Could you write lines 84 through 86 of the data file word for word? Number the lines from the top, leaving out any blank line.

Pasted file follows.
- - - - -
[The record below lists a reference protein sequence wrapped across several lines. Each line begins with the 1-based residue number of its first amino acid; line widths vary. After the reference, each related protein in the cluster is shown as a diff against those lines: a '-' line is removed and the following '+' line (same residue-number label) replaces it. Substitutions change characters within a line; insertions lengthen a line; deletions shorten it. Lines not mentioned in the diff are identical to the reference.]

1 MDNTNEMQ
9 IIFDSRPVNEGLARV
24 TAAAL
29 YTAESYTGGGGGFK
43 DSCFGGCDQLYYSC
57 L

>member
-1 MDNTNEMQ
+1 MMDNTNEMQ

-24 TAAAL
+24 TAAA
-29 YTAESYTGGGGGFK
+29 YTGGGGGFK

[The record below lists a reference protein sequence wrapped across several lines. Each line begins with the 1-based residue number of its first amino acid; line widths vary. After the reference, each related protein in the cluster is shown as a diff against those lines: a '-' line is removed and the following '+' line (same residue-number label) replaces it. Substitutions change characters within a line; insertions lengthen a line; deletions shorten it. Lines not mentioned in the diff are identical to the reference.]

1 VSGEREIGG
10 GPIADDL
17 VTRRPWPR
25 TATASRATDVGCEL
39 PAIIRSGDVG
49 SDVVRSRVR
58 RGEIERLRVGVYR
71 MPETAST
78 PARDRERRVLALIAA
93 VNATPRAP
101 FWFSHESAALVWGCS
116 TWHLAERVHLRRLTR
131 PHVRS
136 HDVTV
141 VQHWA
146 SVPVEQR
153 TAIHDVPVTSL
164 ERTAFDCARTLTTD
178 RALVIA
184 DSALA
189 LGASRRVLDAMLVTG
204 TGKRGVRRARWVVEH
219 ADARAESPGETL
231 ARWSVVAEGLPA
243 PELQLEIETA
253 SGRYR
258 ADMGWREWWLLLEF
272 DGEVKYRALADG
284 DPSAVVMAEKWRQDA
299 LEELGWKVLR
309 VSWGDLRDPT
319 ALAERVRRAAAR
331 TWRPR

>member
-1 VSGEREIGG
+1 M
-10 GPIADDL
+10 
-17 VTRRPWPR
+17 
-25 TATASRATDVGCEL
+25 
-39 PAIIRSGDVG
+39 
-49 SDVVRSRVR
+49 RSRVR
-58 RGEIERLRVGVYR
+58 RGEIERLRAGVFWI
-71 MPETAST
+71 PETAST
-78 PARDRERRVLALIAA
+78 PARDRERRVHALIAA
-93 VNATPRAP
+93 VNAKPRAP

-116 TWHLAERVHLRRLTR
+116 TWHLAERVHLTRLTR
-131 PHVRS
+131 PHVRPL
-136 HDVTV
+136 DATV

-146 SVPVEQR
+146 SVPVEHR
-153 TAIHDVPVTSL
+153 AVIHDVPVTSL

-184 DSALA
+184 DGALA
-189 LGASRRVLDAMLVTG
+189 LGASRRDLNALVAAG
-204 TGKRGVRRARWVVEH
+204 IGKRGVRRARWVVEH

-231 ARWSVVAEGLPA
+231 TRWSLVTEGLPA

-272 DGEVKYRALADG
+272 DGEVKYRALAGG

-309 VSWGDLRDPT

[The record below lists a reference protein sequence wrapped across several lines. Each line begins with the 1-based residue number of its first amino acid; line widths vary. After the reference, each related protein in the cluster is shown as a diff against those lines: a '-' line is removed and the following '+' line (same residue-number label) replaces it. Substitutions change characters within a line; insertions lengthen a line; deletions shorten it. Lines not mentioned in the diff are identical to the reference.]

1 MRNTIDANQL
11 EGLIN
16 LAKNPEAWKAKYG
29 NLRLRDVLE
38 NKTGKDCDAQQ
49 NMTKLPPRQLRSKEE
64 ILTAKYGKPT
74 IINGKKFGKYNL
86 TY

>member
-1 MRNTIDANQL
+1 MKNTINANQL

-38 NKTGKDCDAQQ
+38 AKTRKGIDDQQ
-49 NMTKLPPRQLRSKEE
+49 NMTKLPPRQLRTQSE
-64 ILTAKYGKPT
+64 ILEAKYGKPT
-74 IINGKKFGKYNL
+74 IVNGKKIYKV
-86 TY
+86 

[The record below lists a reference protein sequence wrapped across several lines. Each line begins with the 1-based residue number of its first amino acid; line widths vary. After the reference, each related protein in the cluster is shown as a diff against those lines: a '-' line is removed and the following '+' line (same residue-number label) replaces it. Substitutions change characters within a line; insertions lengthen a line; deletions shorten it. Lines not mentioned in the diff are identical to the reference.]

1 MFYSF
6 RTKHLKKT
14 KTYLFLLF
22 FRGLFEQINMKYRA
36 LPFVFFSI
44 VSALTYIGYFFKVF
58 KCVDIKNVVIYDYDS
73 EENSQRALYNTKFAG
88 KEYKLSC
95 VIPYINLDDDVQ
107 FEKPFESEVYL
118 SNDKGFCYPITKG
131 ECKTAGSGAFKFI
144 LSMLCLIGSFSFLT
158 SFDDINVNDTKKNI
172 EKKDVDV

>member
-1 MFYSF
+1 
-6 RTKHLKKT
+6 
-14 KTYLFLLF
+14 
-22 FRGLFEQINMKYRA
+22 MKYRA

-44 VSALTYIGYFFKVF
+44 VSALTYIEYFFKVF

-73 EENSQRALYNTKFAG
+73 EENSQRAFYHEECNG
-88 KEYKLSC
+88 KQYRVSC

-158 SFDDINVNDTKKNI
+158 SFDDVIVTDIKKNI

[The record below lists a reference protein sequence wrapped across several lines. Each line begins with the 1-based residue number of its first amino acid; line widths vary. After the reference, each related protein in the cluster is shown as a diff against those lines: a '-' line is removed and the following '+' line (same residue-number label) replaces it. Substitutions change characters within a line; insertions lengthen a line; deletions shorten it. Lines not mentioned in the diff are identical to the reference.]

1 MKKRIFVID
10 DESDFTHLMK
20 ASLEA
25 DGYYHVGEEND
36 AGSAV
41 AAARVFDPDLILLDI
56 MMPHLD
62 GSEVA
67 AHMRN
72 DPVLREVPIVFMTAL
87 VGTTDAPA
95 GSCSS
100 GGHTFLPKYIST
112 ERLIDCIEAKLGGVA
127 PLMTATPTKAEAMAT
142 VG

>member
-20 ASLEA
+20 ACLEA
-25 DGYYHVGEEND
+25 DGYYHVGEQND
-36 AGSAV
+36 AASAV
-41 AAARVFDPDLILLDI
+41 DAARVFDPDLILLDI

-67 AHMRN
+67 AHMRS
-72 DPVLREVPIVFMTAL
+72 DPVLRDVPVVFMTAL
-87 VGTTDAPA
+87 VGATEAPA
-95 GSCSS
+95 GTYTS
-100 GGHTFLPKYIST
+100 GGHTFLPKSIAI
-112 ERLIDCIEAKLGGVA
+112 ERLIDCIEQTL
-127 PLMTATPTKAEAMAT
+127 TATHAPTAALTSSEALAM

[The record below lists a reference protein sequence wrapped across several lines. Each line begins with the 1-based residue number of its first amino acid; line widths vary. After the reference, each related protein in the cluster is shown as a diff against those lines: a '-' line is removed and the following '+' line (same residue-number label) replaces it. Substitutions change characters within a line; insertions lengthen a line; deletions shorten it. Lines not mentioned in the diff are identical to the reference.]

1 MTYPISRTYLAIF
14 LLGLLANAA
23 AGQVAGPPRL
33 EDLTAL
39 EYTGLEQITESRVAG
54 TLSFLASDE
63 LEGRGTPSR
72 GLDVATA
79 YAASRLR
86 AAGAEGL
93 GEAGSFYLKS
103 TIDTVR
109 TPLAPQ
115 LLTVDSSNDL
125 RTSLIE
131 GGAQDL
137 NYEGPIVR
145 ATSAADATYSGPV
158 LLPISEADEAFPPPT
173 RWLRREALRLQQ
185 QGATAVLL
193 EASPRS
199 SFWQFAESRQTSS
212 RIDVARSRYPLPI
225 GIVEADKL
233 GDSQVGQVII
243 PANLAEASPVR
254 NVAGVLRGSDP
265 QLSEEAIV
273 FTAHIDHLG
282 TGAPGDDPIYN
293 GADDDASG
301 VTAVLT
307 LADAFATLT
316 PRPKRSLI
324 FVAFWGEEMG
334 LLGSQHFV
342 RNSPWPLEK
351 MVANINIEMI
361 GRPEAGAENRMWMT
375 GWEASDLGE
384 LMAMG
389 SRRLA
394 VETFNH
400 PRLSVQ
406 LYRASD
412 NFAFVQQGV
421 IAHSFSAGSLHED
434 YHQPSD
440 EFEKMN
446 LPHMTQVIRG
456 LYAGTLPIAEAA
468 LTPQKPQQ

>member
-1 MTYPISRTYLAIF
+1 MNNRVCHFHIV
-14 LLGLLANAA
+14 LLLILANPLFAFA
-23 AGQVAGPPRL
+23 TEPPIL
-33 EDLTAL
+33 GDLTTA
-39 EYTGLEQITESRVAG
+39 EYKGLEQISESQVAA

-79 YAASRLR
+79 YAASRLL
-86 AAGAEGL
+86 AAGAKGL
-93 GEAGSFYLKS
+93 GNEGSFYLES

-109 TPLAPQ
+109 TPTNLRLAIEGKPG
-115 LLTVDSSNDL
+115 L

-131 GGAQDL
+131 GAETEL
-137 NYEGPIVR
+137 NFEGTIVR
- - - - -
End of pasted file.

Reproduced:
-204 TGKRGVRRARWVVEH
+204 IGKRGVRRARWVVEH

-231 ARWSVVAEGLPA